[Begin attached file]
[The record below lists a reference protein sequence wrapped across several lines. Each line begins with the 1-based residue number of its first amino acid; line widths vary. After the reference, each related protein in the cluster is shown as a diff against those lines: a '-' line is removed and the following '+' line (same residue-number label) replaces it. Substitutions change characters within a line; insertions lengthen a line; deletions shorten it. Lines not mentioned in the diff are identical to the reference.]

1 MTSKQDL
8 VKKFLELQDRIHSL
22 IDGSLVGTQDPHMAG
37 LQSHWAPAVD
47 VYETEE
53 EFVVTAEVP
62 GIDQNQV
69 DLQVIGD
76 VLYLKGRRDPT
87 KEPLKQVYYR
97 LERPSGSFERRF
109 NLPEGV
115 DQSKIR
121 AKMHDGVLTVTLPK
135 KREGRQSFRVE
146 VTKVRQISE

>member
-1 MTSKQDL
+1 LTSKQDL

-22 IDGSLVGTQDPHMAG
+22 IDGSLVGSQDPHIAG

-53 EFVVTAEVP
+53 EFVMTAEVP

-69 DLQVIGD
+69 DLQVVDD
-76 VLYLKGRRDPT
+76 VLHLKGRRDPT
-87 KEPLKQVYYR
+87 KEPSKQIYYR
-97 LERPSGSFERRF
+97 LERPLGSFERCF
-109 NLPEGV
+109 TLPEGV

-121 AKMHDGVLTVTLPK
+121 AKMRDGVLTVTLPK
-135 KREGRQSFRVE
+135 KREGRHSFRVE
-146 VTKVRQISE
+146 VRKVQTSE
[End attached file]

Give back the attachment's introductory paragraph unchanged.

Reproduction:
[The record below lists a reference protein sequence wrapped across several lines. Each line begins with the 1-based residue number of its first amino acid; line widths vary. After the reference, each related protein in the cluster is shown as a diff against those lines: a '-' line is removed and the following '+' line (same residue-number label) replaces it. Substitutions change characters within a line; insertions lengthen a line; deletions shorten it. Lines not mentioned in the diff are identical to the reference.]